Testosterone levels of adult males when interacting with females of reproductive age. Image courtesy of Flinn et al., Human Nature, 2012.
Not coveting thy neighbor’s wife isn't only Biblically-indicated, it’s biological!
This is Sandra Tsing Loh with the Loh Down on Science.
Conventional wisdom is that most teenage boys covet every female that moves. But once in adulthood, men seem biologically disposed to avoid adultery—at least with the wives of close friends.
So say anthropologists from the University of Missouri. Typically, adult males' testosterone levels rise when they interact with a potential sexual partner. But in men interacting with the spouse of a close friend? The Missouri team found that testosterone level actually drops.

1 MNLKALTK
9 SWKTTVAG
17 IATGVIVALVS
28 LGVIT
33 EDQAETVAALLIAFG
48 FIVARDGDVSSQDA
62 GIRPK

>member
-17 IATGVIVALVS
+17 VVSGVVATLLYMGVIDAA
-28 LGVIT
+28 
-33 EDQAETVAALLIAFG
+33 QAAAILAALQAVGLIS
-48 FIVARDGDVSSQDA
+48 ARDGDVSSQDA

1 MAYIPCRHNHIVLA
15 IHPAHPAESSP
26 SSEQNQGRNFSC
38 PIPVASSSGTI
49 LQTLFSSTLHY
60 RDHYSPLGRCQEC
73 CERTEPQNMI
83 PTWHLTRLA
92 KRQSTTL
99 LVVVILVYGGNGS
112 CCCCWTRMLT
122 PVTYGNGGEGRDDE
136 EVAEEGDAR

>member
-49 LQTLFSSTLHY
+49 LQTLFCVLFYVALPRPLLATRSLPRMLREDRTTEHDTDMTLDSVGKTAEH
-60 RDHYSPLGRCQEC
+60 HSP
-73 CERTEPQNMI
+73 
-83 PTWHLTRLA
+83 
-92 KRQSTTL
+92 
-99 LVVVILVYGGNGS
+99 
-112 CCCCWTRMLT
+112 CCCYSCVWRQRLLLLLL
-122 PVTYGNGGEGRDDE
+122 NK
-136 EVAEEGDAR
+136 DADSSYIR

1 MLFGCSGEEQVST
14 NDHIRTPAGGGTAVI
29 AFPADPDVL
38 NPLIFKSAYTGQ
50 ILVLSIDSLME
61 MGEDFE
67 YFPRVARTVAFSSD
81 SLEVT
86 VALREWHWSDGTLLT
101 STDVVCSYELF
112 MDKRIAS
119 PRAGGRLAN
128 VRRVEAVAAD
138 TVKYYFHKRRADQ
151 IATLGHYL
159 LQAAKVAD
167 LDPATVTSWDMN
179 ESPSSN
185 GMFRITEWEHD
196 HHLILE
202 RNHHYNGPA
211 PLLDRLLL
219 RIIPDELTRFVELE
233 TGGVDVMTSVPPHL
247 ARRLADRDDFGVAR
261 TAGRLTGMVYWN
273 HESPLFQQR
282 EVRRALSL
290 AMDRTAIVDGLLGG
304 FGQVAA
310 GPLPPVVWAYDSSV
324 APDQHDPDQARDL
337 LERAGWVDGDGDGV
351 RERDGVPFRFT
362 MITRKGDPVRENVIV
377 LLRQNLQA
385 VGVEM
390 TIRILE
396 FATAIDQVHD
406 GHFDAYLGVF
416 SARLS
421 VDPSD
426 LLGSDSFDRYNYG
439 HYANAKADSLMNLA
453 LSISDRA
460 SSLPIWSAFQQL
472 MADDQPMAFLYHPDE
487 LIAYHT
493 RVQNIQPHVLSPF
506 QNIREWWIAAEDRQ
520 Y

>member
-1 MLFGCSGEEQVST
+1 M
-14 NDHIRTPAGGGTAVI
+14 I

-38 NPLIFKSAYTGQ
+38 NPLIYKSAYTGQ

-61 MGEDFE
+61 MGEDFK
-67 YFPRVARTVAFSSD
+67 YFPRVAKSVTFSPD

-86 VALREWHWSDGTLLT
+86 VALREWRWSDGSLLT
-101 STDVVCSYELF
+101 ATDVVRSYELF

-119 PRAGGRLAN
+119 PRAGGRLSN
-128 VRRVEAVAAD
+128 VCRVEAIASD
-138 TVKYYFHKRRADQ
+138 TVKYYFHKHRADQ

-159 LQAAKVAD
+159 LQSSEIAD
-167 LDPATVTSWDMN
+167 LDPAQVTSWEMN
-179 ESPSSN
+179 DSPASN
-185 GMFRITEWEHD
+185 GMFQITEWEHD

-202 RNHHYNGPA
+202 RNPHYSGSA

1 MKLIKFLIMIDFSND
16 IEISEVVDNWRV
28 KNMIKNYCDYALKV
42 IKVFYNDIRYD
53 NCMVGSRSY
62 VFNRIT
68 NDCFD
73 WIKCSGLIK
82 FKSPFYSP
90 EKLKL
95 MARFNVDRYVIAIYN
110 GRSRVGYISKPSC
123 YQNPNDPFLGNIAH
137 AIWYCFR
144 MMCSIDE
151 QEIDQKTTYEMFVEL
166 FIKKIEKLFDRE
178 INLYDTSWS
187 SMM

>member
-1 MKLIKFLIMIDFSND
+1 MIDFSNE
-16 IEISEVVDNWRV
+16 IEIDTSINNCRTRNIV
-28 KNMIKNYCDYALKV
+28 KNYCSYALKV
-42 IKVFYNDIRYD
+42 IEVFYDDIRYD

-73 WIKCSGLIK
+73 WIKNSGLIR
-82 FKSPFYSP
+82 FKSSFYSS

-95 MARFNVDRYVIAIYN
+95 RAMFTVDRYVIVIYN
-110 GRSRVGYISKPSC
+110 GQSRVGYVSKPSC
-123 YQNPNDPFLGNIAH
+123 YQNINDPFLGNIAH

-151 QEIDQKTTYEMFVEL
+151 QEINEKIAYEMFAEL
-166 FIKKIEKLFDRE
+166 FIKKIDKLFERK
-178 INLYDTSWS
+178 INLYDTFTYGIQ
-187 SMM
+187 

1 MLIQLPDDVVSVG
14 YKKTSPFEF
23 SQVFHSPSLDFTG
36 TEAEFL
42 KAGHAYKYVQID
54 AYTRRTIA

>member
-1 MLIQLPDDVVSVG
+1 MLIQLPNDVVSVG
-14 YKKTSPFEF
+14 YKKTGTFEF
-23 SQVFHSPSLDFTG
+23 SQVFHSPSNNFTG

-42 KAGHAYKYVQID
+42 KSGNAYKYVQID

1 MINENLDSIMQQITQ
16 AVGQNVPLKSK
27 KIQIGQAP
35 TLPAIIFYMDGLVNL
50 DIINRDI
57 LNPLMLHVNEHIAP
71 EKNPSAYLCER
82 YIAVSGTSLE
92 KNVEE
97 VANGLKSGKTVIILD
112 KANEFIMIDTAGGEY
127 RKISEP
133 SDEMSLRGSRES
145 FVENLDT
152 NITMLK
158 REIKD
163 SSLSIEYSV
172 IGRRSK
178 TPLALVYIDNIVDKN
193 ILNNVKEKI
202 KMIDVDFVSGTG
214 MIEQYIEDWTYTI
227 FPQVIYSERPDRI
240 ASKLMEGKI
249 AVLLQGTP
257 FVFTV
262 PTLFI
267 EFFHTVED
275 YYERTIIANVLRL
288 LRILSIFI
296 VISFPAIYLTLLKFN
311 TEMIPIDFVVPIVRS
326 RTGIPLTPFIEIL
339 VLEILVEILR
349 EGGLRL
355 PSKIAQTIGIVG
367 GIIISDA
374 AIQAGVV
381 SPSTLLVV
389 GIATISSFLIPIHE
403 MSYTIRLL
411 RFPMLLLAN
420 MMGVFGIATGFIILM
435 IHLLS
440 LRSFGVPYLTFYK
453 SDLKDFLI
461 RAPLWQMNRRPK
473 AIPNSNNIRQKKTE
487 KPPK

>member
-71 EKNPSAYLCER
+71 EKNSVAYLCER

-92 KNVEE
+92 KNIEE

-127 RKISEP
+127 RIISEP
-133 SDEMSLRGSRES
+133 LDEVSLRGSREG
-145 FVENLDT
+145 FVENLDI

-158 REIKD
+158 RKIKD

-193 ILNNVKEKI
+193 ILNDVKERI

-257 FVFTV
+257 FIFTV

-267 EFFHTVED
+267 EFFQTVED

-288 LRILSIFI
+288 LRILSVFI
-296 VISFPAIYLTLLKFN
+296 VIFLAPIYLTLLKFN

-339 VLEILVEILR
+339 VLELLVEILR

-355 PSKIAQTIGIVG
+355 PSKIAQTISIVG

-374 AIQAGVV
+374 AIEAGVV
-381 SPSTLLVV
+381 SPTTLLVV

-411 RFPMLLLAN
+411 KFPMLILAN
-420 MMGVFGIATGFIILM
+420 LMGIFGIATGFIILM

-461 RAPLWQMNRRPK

Going after thy neighbor's wife is arguably rare considering how many chances there are to do so. Do we really have the tenth commandment to thank? Weeeelll ... that or evolution. From that standpoint, betraying another man’s trust and family could endanger the survival of whole communities.
So the researchers think men’s brains have evolved to be more interested in forming alliances then destroying a friend’s relationship.
Or at least in avoiding that more modern commandment: “Thou shalt split community property 50/50.” Sure!
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